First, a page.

A model–model and data–model comparison for the early Eocene hydrological cycle
- 1BRIDGE, School of Geographical Sciences and Cabot Institute, University of Bristol, Bristol, UK
- 2Organic Geochemistry Unit, School of Chemistry and Cabot Institute, University of Bristol, Bristol, UK
- 3Climate Dynamics Prediction Laboratory, Department of Earth Sciences, The University of New Hampshire, Durham, NH, USA
- 4Institute of Geosciences, Kiel University, Kiel, Germany
- 5Climate and Global Dynamics Laboratory, UCAR/NCAR, Boulder, CO, USA
- 6NASA Goddard Institute for Space Studies, New York, NY, USA
- 7The Met Office, Exeter, UK
- 8Climate Research Group, Department of Earth and Environmental Sciences, University of Texas Arlington, Arlington, TX, USA
- anow at: Department of Geology and Geophysics, Yale University, New Haven, CT, USA
Abstract. A range of proxy observations have recently provided constraints on how Earth's hydrological cycle responded to early Eocene climatic changes. However, comparisons of proxy data to general circulation model (GCM) simulated hydrology are limited and inter-model variability remains poorly characterised. In this work, we undertake an intercomparison of GCM-derived precipitation and P − E distributions within the extended EoMIP ensemble (Eocene Modelling Intercomparison Project; Lunt et al., 2012), which includes previously published early Eocene simulations performed using five GCMs differing in boundary conditions, model structure, and precipitation-relevant parameterisation schemes.
We show that an intensified hydrological cycle, manifested in enhanced global precipitation and evaporation rates, is simulated for all Eocene simulations relative to the preindustrial conditions. This is primarily due to elevated atmospheric paleo-CO2, resulting in elevated temperatures, although the effects of differences in paleogeography and ice sheets are also important in some models. For a given CO2 level, globally averaged precipitation rates vary widely between models, largely arising from different simulated surface air temperatures. Models with a similar global sensitivity of precipitation rate to temperature (dP∕dT) display different regional precipitation responses for a given temperature change. Regions that are particularly sensitive to model choice include the South Pacific, tropical Africa, and the Peri-Tethys, which may represent targets for future proxy acquisition.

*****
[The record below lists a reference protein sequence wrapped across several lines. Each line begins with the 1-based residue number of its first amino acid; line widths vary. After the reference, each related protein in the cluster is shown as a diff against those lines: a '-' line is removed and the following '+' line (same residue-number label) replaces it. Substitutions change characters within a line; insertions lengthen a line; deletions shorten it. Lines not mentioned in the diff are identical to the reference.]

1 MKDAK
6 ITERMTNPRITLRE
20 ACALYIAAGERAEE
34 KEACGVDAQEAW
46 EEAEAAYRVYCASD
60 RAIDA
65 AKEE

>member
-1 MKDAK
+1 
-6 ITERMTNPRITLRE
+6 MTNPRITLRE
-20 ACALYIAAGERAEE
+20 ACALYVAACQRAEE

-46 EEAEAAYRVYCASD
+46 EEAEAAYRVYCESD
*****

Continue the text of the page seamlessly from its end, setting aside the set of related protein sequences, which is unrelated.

A comparison of early and middle Eocene leaf-fossil-derived precipitation estimates with the GCM output illustrates that GCMs generally underestimate precipitation rates at high latitudes, although a possible seasonal bias of the proxies cannot be excluded. Models which warm these regions, either via elevated CO2 or by varying poorly constrained model parameter values, are most successful in simulating a match with geologic data. Further data from low-latitude regions and better constraints on early Eocene CO2 are now required to discriminate between these model simulations given the large error bars on paleoprecipitation estimates. Given the clear differences between simulated precipitation distributions within the ensemble, our results suggest that paleohydrological data offer an independent means by which to evaluate model skill for warm climates.